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Food Porn Friday: Nice mussels!

Steamed mussels in a chili, coconut and lime broth, courtesy of Chef Jonathan Lestingi.

Steamed mussels in a chili, coconut and lime broth, courtesy of Chef Jonathan Lestingi.

The phrase I most often find myself employing when it comes to the topic of seafood in South Louisiana is "an embarrassment of riches."  Between the oysters, shrimp, blue crabs, soft-shells, and stunningly beautiful Gulf fish, living in these parts is a pescatarian's dream.  Not that it makes us any healthier, really, but I'm sure that might have something to do with our propensity to deep-fat-fry our crustaceans and bivalves.  Which, of course, is something unlikely to change any time soon.  For the love of God, I sure hope it doesn't.

There is, however, one very common and popular fishy protein that was neither common nor popular in my New Orleans upbringing: mussels.  I can't honestly remember seeing them on the menus of either fine-dining restaurants or seafood shacks on the lake, but here in the twenty-teens (seriously, what are we calling this decade, anyway?), they seem to be just about everywhere.

It's not hard to see the appeal of mussels to a chef.  They might not be locavore-friendly -- it's not an ingredient you'll readily find in the brackish bayou waters or the Gulf of Mexico -- but they're cheap, easy to prepare, and versatile.  From Italian linguini frutti di mare to Spanish paella, an Asian-inflected coconut broth or the classic moules frites, there are plenty of ways to explore these tasty and budget-friendly bivalves.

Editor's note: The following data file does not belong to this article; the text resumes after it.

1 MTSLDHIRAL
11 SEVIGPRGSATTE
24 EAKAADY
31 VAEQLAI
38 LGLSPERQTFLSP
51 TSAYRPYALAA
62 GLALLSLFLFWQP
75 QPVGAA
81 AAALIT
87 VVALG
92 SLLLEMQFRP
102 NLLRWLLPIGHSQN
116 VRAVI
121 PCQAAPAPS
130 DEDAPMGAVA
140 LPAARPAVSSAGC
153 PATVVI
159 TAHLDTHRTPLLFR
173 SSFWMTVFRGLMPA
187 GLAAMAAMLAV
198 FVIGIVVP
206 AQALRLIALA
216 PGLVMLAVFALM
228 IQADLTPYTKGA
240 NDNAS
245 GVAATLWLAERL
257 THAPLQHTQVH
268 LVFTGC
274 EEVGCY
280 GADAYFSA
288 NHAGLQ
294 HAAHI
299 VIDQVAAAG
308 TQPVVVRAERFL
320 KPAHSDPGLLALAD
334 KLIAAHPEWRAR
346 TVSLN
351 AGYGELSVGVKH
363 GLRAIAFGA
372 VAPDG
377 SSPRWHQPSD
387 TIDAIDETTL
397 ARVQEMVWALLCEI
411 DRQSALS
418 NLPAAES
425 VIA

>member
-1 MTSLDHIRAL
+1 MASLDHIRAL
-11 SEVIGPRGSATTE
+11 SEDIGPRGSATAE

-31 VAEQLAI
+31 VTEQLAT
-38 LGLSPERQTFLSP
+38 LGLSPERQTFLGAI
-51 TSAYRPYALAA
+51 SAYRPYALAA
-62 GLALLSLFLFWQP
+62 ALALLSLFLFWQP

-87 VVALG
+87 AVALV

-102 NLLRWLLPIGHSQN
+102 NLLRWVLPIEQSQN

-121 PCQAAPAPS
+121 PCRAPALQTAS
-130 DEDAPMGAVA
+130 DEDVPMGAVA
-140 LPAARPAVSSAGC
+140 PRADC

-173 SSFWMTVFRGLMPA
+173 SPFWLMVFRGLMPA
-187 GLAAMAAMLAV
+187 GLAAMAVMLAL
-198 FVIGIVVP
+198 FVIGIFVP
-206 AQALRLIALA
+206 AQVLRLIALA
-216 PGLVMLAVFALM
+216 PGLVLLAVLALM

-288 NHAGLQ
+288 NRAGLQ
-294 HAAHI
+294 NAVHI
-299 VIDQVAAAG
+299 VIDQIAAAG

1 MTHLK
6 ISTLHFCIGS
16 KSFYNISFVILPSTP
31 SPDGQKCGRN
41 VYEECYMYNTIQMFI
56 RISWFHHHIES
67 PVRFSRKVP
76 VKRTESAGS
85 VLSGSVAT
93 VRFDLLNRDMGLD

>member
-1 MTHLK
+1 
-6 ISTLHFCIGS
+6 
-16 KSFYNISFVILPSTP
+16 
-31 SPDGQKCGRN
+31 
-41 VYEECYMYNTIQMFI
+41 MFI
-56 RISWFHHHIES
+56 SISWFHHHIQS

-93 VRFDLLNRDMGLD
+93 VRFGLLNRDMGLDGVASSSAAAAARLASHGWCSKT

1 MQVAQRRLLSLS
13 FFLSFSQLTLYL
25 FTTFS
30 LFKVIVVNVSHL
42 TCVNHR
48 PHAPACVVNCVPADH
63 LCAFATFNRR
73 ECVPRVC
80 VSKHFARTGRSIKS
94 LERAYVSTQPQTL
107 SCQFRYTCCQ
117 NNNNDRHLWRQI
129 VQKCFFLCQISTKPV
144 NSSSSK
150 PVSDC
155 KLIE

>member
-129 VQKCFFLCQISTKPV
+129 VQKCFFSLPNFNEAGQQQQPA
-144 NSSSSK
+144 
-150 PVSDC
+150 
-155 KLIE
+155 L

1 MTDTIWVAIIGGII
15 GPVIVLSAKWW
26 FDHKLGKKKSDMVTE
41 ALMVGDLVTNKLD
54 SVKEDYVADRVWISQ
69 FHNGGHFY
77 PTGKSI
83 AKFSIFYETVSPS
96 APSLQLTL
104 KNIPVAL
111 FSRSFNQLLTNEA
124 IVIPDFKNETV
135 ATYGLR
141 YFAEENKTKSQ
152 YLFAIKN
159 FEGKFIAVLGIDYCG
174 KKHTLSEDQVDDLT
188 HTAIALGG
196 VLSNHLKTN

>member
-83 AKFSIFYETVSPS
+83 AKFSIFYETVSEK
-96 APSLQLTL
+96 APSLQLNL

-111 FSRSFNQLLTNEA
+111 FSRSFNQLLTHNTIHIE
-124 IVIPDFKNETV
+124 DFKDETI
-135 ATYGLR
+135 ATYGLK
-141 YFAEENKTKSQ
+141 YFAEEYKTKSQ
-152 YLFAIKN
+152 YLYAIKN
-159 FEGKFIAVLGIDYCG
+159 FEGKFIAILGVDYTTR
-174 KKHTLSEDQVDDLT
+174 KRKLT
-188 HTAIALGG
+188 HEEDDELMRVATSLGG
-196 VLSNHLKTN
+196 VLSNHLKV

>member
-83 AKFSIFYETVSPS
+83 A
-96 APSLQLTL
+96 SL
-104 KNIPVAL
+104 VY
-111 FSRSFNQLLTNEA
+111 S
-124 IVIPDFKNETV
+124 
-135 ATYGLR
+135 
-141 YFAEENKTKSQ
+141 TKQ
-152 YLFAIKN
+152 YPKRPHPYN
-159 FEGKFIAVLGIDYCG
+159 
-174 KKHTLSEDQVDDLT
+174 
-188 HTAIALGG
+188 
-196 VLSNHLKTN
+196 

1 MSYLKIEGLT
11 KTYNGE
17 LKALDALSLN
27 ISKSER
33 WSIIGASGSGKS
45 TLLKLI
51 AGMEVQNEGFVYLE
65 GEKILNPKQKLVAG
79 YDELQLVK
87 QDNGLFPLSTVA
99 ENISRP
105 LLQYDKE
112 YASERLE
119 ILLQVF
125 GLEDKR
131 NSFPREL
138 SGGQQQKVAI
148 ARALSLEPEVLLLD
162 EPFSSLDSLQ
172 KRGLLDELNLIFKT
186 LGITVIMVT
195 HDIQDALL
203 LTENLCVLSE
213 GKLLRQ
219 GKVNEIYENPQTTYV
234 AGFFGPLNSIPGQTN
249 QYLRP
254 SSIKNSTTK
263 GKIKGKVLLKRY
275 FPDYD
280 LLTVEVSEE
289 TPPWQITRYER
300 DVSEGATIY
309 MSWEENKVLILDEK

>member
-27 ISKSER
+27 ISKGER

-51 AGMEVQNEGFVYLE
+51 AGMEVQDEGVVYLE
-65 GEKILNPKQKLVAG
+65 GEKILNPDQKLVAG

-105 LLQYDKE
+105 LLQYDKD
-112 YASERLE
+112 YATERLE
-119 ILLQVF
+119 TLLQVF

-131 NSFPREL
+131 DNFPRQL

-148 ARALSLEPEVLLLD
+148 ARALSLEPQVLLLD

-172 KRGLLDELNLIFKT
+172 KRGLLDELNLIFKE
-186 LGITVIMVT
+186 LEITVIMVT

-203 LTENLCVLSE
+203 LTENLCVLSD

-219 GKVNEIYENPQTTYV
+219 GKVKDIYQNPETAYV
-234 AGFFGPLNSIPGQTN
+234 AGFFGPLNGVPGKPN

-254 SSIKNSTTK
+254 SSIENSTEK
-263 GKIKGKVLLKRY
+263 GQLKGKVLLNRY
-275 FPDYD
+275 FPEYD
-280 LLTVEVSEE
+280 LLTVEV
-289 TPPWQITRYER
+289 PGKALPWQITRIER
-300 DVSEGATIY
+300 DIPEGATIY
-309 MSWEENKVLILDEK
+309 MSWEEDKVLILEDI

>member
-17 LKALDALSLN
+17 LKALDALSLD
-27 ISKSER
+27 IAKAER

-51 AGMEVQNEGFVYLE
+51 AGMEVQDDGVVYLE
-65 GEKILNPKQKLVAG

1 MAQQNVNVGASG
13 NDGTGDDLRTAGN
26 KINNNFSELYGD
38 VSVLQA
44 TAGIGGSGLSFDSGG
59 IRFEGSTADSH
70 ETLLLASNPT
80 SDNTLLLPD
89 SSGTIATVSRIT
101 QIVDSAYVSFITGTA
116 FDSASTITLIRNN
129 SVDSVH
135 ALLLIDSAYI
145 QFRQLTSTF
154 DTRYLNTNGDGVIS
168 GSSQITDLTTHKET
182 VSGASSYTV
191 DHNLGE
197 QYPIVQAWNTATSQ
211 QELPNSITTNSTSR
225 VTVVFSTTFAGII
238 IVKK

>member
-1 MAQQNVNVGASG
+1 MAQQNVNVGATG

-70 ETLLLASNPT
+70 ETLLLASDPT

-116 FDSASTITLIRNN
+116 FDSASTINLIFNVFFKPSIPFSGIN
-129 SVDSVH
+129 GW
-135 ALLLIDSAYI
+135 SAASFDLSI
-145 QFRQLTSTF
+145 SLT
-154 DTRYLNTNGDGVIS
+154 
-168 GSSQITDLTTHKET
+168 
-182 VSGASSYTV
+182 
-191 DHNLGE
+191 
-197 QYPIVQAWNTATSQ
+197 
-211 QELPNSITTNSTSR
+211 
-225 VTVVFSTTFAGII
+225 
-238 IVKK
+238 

What I love best about mussels, however, isn't the diverse ways in which you can prepare them, nor their wallet-conscious accessibility.  No, it's the fact that they're almost always served with good crusty bread or hot french fries.  Not that anyone needs an excuse to eat fantastic fries or a fresh baguette, but pairing them with mussels is a delectable no-brainer.  Sopping up that fragrant broth is at least half the point, right?  I, for one, couldn't be more grateful that these magnificent mollusks have found their way onto so many New Orleans menus.

And now the question is: How do you like your mussels?


Native New Orleans food writer Scott Gold, author of The Shameless Carnivore, has written for Gourmet, The New Orleans Advocate, Gambit, ThrillistEdible Brooklyn, Tasting Table, The Faster Times, and other publications. His Food Porn Friday column for NolaVie offers a weekly mouth-watering photo essay designed to start culinary conversations in the Big Easy. Find him on Twitter @scottgold.